So far, the benefits of blockchain are being told from the perspective of businesses and consumers. But as EY Global Tax Innovation Leader Jeff Saviano explains: “There are equally compelling use cases for governments and global tax authorities. Government agencies are playing a lead role in blockchain platform development in an effort to promote their policies and improve the citizen experience.”

For example, blockchain can be used to boost the ability of tax authorities to prevent fraud. According to Post, the tax gap ­— the difference between actual tax revenues and those that should have been collected were it not for fraud — is estimated at around 5% of global GDP, or $3 trillion annually. “It’s a critical issue that so far has proven difficult to address,” says Post

Blockchain offers the potential to reduce this gap significantly by creating a nearly inescapably thorough audit trail across supply chains. Gijsbert Bulk, EY Global Indirect Tax Leader, cites the example of VAT or customs duties. “It becomes much more difficult to hide transactions or to create false invoices,” he says. “Tax authorities can see all activities along a [value chain], all the selling and buying and at which prices.”

Further, blockchain could improve efficiency and security when it comes to cross-border tax. This begins when dealing with raw materials, components or finished goods where customs declarations require detailed and accurate data to certify origin, composition and destination. This is the point where authorities not only collect duties, but also evaluate whether or not the products are legal or dangerous for import or are in compliance with trade agreements. Here, says EY Global Indirect Tax Knowledge Leader Ros Barr: “Blockchain could greatly streamline such processes while improving accuracy.”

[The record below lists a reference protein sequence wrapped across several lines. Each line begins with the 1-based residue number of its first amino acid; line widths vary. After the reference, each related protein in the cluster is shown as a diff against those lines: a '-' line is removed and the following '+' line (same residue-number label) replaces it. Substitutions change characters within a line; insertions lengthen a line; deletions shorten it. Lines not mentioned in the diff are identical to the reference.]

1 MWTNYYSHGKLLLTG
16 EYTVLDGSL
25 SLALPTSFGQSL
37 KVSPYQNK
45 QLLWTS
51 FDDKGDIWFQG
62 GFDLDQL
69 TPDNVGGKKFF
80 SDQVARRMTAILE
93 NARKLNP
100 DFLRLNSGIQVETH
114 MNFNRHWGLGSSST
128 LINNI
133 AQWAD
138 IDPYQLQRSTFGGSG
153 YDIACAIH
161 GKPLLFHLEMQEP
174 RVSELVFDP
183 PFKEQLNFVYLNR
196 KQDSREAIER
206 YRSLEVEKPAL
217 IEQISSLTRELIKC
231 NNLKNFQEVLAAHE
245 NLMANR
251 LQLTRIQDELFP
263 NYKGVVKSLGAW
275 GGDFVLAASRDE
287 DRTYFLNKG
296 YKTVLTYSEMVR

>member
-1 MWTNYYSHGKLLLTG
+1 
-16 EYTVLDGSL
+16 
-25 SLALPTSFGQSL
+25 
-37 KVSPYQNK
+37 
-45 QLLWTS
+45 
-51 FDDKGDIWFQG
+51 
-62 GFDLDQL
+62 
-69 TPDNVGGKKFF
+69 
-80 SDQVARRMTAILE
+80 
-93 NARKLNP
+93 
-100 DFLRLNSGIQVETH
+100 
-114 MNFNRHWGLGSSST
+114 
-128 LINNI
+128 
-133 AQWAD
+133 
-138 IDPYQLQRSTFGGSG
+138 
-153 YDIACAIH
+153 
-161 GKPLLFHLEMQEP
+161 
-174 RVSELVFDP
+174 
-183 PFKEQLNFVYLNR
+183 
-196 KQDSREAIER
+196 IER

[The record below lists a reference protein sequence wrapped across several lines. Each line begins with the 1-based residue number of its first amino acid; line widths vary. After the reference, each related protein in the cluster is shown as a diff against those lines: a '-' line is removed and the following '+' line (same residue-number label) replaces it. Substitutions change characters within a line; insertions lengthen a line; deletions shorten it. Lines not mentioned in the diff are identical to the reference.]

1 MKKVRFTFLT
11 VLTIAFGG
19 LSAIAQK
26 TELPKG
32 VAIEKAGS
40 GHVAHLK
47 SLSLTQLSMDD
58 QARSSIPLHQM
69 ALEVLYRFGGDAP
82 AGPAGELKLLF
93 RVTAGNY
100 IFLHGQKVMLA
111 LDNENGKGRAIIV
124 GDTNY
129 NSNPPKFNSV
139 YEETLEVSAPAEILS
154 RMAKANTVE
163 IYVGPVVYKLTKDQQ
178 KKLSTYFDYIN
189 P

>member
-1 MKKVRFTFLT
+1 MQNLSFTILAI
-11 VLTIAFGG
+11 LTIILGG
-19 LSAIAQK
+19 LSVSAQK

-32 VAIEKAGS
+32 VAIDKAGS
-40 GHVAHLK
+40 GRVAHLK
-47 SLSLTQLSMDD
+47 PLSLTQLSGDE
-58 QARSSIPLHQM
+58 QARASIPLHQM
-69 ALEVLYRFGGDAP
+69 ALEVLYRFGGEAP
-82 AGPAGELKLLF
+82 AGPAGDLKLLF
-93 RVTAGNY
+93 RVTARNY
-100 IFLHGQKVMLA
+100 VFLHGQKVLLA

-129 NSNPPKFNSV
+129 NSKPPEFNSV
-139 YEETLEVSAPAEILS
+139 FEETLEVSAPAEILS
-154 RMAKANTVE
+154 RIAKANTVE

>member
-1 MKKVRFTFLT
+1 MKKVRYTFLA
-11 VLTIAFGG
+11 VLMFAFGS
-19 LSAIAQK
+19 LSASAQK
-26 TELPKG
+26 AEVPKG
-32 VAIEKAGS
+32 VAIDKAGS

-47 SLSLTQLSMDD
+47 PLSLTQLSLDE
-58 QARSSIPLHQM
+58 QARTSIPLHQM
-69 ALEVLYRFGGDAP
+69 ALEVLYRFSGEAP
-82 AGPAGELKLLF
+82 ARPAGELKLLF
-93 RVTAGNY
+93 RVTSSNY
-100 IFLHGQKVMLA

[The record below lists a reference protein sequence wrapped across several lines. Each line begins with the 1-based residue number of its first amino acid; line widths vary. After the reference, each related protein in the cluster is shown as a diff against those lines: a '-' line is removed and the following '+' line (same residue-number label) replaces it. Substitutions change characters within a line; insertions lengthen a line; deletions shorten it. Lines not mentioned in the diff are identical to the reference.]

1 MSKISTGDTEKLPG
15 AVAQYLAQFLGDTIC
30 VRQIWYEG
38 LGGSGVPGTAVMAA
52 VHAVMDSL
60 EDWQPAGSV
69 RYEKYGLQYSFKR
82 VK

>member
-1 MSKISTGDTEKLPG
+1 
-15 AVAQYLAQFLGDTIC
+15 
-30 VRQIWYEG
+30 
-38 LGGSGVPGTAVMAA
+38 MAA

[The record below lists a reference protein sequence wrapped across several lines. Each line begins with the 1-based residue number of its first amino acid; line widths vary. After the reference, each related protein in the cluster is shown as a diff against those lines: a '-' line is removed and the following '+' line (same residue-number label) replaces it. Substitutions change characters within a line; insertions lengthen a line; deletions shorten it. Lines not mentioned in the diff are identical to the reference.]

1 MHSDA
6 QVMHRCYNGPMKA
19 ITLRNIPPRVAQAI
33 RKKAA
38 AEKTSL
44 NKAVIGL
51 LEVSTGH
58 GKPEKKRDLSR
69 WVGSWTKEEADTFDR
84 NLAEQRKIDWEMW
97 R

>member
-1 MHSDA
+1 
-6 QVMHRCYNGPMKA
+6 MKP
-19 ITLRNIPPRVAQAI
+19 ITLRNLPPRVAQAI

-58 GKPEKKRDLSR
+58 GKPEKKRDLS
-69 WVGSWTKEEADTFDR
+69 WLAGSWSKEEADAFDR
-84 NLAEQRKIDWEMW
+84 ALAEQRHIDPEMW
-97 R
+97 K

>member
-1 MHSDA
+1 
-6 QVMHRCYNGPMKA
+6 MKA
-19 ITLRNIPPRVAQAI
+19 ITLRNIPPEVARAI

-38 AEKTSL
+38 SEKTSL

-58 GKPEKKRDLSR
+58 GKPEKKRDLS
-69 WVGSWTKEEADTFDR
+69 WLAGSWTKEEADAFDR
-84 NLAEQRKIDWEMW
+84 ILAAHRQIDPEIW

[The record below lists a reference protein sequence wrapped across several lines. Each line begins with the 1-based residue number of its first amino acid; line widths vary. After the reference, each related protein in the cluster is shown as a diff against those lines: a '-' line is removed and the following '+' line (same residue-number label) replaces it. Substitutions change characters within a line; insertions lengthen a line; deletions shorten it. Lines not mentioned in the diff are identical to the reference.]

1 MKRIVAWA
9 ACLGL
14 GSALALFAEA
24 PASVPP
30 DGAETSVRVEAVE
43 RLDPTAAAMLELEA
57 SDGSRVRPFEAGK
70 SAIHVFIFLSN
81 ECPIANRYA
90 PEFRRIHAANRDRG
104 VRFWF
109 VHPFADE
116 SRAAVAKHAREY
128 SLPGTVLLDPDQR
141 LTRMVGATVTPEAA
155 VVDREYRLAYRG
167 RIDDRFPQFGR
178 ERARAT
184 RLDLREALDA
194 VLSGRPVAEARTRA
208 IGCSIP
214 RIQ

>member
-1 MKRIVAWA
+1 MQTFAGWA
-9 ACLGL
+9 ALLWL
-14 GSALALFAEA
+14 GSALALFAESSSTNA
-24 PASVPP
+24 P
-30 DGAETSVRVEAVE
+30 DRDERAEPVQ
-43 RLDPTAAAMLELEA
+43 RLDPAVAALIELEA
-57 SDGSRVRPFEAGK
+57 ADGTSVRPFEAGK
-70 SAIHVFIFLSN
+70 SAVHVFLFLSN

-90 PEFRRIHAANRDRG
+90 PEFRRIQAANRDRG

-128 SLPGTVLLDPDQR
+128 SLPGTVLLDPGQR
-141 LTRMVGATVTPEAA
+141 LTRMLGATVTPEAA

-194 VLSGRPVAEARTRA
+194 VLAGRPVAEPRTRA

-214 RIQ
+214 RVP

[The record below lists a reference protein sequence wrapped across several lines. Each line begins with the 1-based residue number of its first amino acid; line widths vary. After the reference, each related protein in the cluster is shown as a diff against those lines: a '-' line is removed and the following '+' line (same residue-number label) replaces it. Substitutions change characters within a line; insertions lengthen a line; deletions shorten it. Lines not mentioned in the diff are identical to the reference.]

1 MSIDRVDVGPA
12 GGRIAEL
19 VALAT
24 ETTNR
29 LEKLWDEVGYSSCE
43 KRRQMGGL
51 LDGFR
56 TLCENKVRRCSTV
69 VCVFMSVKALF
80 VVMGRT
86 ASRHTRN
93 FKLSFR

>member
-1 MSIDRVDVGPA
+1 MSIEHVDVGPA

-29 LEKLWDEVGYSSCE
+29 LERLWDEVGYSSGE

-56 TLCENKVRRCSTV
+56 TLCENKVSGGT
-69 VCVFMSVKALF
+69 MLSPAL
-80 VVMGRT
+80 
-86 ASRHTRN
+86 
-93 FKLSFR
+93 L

Blockchain will also begin to have an impact — potentially profound — on broader corporate transfer pricing. Numerous nations are already moving toward digital tax compliance for VAT and customs. As more companies participate in such systems — increasingly blockchain-based — government officials will have access to even more detailed data relating not just to single companies but to entire value chains.

Armed with so much data, host nations will be able to scrutinize pricing and profitability as never before. As such, says Saviano, tax authorities will have the same data and the same AI and machine learning analytical tools available as will businesses. “Companies will need to pay very close attention to transfer pricing, always using the data at hand for modeling purposes and to be ready to respond to inquiries or challenges,” he adds.

The EY Advanced Technology Tax Lab, which launched in November 2018, plans to be at the heart of blockchain-related developments as part of a wider remit to solve complex tax issues through the application of advanced technologies. To help it make such breakthroughs, the lab is collaborating with the Massachusetts Institute of Technology and its renowned professor Alex “Sandy” Pentland to understand how machines can boost the effectiveness of tax professionals.

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Chapter 4

Widespread adoption but limited scope

For all its potential, industrial blockchain faces obstacles including slow transaction speeds. But that will change as more businesses gain experience with the technology